Tzu Chi Medical Journal

: 2022  |  Volume : 34  |  Issue : 1  |  Page : 1--7

Nevi, dysplastic nevi, and melanoma: Molecular and immune mechanisms involving the progression

Wei-Wen Sung1, Chung-Hsing Chang2,  
1 Skin Institute, Hualien Tzu Chi Hospital, Buddhist Tzu Chi Medical Foundation, Hualien, Taiwan
2 Skin Institute, Hualien Tzu Chi Hospital, Buddhist Tzu Chi Medical Foundation; Institute of Medical Sciences; Doctoral Degree Program in Translational Medicine, Tzu Chi University, Hualien, Taiwan

Correspondence Address:
Chung-Hsing Chang
Skin Institute, Hualien Tzu Chi Hospital, Buddhist Tzu Chi Medical Foundation, 707, Section 3, Chung-Yang Road, Hualien


Melanocytic nevi, dysplastic nevi, and melanoma are all derived from the pigment-producing cells, namely melanocytes. Concerning the clinical spectrum, cutaneous melanoma is the most aggressive skin cancer with a low survival rate, while nevi are the most common benign lesions in the general population, and dysplastic nevi place in between nevi and melanoma. Ultraviolet (UV) radiation is a well-recognized extrinsic risk factor for all three. BRAFV600E is a well-recognized driver mutation that activates the RAS-BRAF-mitogen-activated protein kinase (MAPK) signaling pathway among 40%–60% of melanoma cases. Interestingly, BRAFV600E mutation is detected even more in acquired nevi, approximately 80%. However, in nevi, several tumor suppressors such as p53 and phosphatase and tensin homolog (PTEN) are intact, and senescence factors, including p15INK4b, p16INK4a, p19, and senescence-associated acidic β-galactosidase, are expressed, leading to cell senescence and cell cycle arrest. Although loss of p53 function is rarely found in melanoma, decreased or loss of PTEN with an activated PI3k/Akt signaling pathway is common in nevi, which may abolish senescence status and allow further progression into dysplastic nevi or melanoma. At present, mouse models closely resembling human nevi are used for investigating these phenomena. Melanocortin 1 receptor deficiency, an intrinsic risk factor for melanomagenesis, is related to the production of procarcinogenic pheomelanin and the inhibition of PTEN function. Immune response escape via programmed cell death-1/programmed cell death ligand-1 interaction plays further roles in monitoring the spectrum. Here, we review the current literature on the molecular and immune mechanisms involving the transition from benign nevi to malignant melanoma.

How to cite this article:
Sung WW, Chang CH. Nevi, dysplastic nevi, and melanoma: Molecular and immune mechanisms involving the progression.Tzu Chi Med J 2022;34:1-7

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Sung WW, Chang CH. Nevi, dysplastic nevi, and melanoma: Molecular and immune mechanisms involving the progression. Tzu Chi Med J [serial online] 2022 [cited 2022 Jan 24 ];34:1-7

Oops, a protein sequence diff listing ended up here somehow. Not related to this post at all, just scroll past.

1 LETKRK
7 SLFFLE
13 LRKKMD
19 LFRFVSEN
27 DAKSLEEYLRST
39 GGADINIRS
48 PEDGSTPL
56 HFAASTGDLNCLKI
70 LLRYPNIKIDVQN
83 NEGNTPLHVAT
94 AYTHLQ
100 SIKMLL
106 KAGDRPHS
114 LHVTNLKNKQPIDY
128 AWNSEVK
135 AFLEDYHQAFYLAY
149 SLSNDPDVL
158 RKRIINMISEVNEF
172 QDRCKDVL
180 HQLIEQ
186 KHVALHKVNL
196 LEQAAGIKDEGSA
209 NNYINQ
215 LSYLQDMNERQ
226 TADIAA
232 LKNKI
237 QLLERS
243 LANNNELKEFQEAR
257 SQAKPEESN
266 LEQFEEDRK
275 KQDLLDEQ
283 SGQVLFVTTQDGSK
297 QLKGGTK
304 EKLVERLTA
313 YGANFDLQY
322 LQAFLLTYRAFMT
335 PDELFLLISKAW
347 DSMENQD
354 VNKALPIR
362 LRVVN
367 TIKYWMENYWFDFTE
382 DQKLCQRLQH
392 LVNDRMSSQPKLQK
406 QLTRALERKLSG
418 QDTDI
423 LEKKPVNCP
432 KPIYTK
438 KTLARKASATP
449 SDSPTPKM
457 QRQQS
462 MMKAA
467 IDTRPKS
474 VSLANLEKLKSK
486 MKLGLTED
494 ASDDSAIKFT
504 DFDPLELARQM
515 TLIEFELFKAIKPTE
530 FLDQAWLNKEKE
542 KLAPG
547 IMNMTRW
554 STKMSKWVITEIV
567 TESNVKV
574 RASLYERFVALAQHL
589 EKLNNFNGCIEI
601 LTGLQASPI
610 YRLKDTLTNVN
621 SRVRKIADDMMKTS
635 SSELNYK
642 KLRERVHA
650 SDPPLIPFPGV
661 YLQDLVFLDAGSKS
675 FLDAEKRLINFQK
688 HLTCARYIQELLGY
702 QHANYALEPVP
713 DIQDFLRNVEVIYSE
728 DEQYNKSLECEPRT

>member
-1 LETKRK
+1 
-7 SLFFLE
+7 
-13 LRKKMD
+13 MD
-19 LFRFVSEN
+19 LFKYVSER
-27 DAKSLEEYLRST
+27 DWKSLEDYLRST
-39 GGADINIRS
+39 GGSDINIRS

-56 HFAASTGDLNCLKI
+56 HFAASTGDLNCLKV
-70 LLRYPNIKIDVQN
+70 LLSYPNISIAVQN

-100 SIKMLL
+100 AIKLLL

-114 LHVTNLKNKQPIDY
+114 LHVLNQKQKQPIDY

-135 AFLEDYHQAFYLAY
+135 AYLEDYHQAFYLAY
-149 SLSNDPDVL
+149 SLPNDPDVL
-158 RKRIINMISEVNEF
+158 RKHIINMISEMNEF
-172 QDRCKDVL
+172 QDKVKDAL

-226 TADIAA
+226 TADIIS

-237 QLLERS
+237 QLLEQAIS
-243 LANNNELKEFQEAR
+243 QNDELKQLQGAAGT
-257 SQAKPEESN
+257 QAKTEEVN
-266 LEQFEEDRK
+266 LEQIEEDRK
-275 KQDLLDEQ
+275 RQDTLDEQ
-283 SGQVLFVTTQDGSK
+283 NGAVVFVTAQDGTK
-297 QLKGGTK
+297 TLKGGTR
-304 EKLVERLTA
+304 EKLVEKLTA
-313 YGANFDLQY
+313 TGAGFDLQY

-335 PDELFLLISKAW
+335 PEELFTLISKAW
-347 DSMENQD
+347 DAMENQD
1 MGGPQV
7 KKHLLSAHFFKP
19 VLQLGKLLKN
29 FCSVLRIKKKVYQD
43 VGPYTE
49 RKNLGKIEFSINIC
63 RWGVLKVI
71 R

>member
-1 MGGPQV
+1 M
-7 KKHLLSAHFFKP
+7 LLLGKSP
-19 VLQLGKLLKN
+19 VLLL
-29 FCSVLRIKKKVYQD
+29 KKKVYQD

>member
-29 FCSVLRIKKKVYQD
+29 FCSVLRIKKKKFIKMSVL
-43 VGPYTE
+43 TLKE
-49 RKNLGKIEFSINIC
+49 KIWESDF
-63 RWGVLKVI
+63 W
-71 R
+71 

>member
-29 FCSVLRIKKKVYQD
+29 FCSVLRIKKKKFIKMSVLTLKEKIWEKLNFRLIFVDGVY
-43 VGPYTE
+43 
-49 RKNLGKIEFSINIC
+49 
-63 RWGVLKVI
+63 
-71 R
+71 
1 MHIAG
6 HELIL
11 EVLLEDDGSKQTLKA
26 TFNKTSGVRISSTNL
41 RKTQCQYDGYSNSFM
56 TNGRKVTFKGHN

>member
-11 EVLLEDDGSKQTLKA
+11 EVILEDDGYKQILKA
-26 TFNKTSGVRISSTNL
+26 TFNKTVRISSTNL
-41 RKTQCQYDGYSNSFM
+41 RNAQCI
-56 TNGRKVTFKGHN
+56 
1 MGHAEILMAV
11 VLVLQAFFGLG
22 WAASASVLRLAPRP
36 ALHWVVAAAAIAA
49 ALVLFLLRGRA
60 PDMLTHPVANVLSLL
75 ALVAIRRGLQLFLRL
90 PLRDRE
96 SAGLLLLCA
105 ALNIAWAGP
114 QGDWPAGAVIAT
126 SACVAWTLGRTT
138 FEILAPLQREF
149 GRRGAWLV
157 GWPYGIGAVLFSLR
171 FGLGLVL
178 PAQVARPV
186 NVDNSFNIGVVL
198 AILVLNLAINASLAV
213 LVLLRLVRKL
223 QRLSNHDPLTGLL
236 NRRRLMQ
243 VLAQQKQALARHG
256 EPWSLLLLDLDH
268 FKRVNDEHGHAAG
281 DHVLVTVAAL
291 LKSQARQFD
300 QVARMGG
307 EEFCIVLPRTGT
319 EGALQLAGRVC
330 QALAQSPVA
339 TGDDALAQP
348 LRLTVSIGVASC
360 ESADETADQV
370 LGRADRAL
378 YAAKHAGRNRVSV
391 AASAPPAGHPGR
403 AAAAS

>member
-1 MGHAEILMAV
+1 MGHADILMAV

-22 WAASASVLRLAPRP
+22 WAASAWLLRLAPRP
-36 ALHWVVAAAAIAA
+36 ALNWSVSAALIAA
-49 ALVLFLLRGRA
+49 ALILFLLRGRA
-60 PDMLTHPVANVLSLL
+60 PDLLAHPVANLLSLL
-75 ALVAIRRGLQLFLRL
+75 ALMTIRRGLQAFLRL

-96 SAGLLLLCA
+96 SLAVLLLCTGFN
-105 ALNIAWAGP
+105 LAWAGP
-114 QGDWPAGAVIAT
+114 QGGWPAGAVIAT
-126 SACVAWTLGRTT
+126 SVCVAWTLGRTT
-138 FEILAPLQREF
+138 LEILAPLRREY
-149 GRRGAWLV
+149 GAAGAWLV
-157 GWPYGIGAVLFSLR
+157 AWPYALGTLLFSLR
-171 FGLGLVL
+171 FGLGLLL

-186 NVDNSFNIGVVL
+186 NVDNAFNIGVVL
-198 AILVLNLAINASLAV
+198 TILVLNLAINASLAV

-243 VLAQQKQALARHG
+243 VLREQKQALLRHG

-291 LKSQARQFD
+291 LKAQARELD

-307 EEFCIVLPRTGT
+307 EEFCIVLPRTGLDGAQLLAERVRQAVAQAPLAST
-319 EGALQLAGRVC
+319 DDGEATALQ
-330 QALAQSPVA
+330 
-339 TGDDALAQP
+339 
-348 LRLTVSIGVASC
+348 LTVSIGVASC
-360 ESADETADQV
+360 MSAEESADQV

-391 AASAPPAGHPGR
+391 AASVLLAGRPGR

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Melanocytes are neural crest-derived melanin-producing cells, which are located in several organs, including the skin, inner ears, eye, bone, and leptomeninges. Cutaneous melanoma (the most malignant skin cancer), melanocytic nevi (the most common benign skin tumor), and dysplastic nevi (in between nevi and melanoma) all result from melanocytes and share similar features including risk factors such as ultraviolet (UV) exposure and melanocortin 1 receptor (MC1R) deficiency, phenotypes on skin, and common gene mutations. Here, we introduce the clinical features of melanoma, nevi, and dysplastic nevi and review the molecular mechanisms and immune status which play critical roles in the transition from benign nevi to malignant melanoma.

 Clinical classification and characteristic of melanomas

According to the WHO Classification of Skin Tumors (2018), melanomas are classified into cutaneous, mucosal, and uveal melanomas, based on the body part of origin [1]. Based on clinical morphology, cutaneous melanoma may be categorized as superficially spreading melanoma that grows slowly through outer skin layers into deeper layers; nodular melanoma which is extremely aggressive and grows quickly in the form of a blue or black lump; and lentigo maligna melanoma considered as in situ or stage 0 melanoma which appears as flat, brown patches on the skin and is the most treatable subtype. Based on the degree of cumulative solar damage (CSD) determined via histopathology, melanomas are also divided into low-CSD superficial spreading melanoma, high-CSD lentigo maligna melanoma, and desmoplastic melanoma. Melanomas not associated with CSD include Spitz, acral, mucosal, and uveal melanoma and those arising from congenital or blue nevi. Acral lentiginous melanoma is a specific type that appears on the palms, soles, and under nails, which is the most common type in Taiwan and Asian countries [2].

The percent 5-year survival rate for cutaneous malignant melanoma in Taiwan approximates 39%–46%, where low prognostic factors included distance metastasis, older age, male gender, and Breslow thickness exceeding 4 mm 2. Melanomas exhibit symptoms such as Asymmetry, Border irregularity, Color variation, Diameter greater than 6 mm, and Evolving (a new or changing lesion), that are identified via “ABCDE” rules [3],[4],[5]. Melanomas are categorized into four prognostic stages based on tumor, node, and metastasis, including “Stage I” for low-risk primary melanoma, “Stage II” indicating high risk for recurrence, “Stage III” involving metastases into regional lymph nodes, and “Stage IV” involving distance metastasis [6]. Early diagnosis increases the survival rate of melanoma.

 Environmental factor (ultraviolet exposure) and genetic factor (melanocortin 1 receptor deficiency) in melanoma